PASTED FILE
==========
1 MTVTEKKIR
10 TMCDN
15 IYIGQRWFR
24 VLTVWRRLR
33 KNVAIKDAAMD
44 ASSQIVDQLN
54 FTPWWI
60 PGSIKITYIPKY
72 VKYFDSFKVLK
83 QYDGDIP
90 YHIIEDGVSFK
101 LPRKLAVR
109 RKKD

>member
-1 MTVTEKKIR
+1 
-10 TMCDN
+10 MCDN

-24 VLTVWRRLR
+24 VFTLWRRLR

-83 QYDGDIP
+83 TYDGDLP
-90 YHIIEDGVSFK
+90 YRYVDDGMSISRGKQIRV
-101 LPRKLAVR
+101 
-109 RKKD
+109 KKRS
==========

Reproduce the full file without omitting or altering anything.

1 MTVTEKKIR
10 TMCDN
15 IYIGQRWFR
24 VLTVWRRLR
33 KNVAIKDAAMD
44 ASSQIVDQLN
54 FTPWWI
60 PGSIKITYIPKY
72 VKYFDSFKVLK
83 QYDGDIP
90 YHIIEDGVSFK
101 LPRKLAVR
109 RKKD

>member
-1 MTVTEKKIR
+1 
-10 TMCDN
+10 MCDN

-24 VLTVWRRLR
+24 VFTLWRRLR

-83 QYDGDIP
+83 TYDGDLP
-90 YHIIEDGVSFK
+90 YRYVDDGMSISRGKQIRV
-101 LPRKLAVR
+101 
-109 RKKD
+109 KKRS